CHAPTER 3

SOIL EROSION AND SEDIMENTATION

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3.1 SOIL EROSION AND SEDIMENTATION PROCESSES

Erosion is a natural process, where energy provided
by water, wind, and gravity drives the detachment, transport, and deposition of
soil particles (Daniel,
Karl, Williard , Pamela & Jon, 2015). There are two main types of soil
erosion: geological and accelerated soil erosion. Geological soil erosion happens
at the same rate as soil is formed. Accelerated soil erosion is the loss of
soil at a much faster rate than it is formed (Mehlhorn & Alqusaireen, 2013).
Detachment occurs when the forces
holding a soil particle in place are overcome by the forces of raindrop impact,
moving water, or win. A portion of the energy from raindrop impact is first
spent to deform peds (i.e., aggregrates of soil particles) and detach soil
particles from the surface. Remaining energy activates the second step of the
erosion process, particle transport. Deposition is the third and final step in
the erosion process and occurs simultaneously with the first two steps. When
the sediment load of moving water is greater than its transport capacity,
deposition occurs. Recently-deposited soil is more vulnerable for re-detachment
and transport than residual soil because the original bonding forces have been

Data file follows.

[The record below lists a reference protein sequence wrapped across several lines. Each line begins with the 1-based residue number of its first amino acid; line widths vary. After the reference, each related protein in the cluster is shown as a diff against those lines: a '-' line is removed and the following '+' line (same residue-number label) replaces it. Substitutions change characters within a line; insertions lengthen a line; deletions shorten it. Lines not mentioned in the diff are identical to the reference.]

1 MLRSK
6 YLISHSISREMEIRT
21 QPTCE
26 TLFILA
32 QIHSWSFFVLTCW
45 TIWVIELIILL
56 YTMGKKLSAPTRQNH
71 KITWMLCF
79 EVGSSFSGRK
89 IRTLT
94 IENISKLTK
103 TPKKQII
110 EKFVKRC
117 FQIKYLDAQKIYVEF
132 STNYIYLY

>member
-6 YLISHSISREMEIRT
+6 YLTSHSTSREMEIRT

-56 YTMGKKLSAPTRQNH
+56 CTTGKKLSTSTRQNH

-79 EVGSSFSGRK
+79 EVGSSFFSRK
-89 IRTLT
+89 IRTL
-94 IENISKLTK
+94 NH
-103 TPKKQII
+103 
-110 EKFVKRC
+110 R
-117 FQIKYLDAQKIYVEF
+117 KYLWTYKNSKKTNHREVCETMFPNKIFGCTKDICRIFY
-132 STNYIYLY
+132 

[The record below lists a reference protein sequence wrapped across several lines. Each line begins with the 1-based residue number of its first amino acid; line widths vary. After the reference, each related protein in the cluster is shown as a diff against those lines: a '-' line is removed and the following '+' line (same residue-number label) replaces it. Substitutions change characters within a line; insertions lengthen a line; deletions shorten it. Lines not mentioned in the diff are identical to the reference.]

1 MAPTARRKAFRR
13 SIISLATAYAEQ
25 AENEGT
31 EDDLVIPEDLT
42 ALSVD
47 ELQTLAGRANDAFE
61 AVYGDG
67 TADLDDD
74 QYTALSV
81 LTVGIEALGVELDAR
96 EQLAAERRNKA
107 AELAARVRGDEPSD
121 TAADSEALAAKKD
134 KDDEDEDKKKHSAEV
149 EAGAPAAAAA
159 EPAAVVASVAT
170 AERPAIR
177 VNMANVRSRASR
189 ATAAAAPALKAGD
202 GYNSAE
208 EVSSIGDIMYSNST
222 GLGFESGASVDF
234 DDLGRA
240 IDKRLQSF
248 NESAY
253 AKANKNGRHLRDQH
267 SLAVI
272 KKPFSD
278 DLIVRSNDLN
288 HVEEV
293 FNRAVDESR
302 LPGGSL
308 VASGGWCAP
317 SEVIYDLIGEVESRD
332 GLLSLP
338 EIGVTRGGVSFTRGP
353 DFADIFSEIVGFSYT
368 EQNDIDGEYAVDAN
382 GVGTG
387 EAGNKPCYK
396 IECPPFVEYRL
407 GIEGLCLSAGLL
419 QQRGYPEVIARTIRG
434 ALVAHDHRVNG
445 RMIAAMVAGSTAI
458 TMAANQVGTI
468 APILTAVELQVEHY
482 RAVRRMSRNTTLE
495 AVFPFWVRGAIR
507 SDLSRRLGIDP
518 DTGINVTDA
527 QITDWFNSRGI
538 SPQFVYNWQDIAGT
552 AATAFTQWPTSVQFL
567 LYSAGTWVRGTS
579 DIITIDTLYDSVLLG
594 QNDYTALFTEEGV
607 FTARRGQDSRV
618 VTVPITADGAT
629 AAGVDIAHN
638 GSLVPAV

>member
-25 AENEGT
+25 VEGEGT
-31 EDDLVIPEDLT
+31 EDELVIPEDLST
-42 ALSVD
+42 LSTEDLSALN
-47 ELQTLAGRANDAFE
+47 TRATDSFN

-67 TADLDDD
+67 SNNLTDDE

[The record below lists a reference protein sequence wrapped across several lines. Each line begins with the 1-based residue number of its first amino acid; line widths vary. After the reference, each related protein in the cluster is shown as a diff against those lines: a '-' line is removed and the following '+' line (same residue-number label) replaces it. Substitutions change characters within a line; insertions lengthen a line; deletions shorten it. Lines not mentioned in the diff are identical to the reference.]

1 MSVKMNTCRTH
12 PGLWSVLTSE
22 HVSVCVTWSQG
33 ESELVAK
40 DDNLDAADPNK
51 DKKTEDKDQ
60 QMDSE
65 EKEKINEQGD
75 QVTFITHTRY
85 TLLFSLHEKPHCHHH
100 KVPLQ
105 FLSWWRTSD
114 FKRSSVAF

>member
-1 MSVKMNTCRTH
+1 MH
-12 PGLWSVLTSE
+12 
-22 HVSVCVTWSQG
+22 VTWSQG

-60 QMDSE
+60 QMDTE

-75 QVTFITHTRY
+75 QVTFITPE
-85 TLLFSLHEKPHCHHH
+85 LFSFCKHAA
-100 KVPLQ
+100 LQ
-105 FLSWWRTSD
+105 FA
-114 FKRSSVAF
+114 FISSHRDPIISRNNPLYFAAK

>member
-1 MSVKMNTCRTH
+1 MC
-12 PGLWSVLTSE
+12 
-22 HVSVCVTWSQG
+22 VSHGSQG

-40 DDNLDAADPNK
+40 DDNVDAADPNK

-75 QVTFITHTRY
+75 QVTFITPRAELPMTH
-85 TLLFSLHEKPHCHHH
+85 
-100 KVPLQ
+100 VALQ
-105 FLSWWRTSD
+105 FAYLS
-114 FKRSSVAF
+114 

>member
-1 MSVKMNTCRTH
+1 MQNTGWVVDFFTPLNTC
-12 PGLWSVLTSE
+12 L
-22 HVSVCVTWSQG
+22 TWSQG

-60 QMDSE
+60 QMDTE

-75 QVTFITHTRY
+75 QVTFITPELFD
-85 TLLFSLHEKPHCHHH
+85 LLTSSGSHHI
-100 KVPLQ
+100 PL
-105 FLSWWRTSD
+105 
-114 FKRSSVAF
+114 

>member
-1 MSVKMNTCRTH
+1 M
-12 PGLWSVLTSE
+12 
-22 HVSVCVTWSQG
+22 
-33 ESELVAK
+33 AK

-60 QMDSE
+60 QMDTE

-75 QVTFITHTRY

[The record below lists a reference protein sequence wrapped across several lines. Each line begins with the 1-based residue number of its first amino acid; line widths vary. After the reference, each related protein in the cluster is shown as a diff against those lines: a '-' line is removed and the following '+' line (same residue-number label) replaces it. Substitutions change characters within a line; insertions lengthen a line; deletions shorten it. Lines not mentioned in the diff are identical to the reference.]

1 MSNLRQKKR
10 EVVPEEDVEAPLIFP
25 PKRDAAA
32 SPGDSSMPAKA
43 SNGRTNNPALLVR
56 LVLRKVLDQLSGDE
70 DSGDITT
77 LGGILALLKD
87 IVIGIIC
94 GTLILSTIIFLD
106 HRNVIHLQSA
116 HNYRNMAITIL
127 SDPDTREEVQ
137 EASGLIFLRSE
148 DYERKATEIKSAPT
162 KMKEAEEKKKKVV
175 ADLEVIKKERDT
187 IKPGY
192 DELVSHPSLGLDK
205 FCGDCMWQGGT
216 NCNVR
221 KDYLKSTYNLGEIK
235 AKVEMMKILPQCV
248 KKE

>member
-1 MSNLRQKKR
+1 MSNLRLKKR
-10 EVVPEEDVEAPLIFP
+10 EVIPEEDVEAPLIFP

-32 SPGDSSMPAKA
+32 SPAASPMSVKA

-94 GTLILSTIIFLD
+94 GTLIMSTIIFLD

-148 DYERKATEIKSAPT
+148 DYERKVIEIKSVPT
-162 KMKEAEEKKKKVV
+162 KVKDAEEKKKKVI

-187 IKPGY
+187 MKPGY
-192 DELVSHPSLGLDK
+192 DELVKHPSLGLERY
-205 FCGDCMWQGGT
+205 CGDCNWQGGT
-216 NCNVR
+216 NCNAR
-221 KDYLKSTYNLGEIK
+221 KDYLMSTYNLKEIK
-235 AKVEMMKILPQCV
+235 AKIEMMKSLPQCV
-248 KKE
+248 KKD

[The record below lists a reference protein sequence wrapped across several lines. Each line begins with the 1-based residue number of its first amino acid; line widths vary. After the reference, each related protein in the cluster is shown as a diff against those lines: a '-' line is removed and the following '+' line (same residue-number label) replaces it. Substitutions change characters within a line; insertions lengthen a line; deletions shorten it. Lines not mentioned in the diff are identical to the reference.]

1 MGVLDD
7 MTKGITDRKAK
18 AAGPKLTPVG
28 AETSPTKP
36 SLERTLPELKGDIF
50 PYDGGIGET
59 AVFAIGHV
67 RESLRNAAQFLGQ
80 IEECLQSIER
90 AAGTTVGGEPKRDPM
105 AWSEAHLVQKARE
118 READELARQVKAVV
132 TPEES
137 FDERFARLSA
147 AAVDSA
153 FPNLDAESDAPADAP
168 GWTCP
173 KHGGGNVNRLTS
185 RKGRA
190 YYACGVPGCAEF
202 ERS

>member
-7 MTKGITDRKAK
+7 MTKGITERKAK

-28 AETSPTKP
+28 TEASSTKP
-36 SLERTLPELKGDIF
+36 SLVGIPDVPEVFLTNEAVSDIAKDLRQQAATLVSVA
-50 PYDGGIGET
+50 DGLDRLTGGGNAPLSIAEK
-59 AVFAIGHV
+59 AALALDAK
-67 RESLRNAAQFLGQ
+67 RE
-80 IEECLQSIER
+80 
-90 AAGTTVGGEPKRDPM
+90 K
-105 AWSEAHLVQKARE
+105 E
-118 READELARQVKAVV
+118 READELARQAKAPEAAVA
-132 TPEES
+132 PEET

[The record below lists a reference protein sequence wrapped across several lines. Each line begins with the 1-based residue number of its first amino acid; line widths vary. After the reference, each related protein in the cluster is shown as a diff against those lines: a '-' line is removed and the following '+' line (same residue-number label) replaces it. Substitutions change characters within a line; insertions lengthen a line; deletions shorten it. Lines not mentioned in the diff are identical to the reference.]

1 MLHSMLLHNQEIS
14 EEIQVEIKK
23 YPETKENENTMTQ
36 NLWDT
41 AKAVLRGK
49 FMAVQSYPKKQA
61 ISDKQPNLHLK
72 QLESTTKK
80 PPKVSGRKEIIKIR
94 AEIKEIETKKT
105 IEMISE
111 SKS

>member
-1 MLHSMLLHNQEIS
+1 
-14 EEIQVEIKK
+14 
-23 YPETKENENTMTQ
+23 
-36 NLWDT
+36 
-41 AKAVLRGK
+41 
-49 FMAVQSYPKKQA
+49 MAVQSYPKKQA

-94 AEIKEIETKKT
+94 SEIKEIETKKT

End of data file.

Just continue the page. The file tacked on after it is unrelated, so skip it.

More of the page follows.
broken. However, a layer of recently deposited loose soil can help prevent
detachment of underlying soil. Individual soil particles can be detached,
transported, and deposited several times during a single storm event (Daniel,
Karl, Williard , Pamela & Jon, 2015).

Sediment
is detached from the soil surface both by raindrop impact and by the shearing
force of flowing water. The detached sediment is transported downslope
primarily by flowing water, although there is also a small amount of downslope
transport by raindrop splash. Once runoff starts over the surface areas and in
the streams, the quantity and size of material transported increases with the
velocity of the runoff. At some point, the slope may decrease, resulting in a
decreased velocity and hence a decreased transport capacity. The sediment is
then deposited, starting with the large primary particles and aggregates.
Smaller particles are transported further downslope, resulting in the
enrichment of fines. The amount of sediment load passing the outlet of a
catchment forms its sediment yield (Manoj & Umesh, 2000).

Water
is an immensely strong element which has the ability to move large amounts of
soil particles and other substances across a large expanse of land. Soil
erosion caused by water is more likely to happen in areas where there is a
downwards slope in the landscape. Figure 1 shows the types of erosion occurring
on an exposure slope (Soil Erosion and Sedimentation, 2018).

 

 

Figure 1: Types of soil
erosion on an exposed slope (Fact
Sheet 1, n.d)

 

(a)  
Splash
erosion

Splash
erosion is the first stage of the erosion process. It occurs when raindrops hit
bare soil. The explosive impact breaks up soil aggregates so that individual
soil particles are ‘splashed’ onto the soil surface. The splashed particles can
rise as high 60cm above the ground and move up to 1.5 metres from the point of
impact. The particles block the paces between soil aggregates, so that the soil
forms a crust that reduces infiltration and increases runoff. (Fact Sheet 1,
n.d)

 

(b)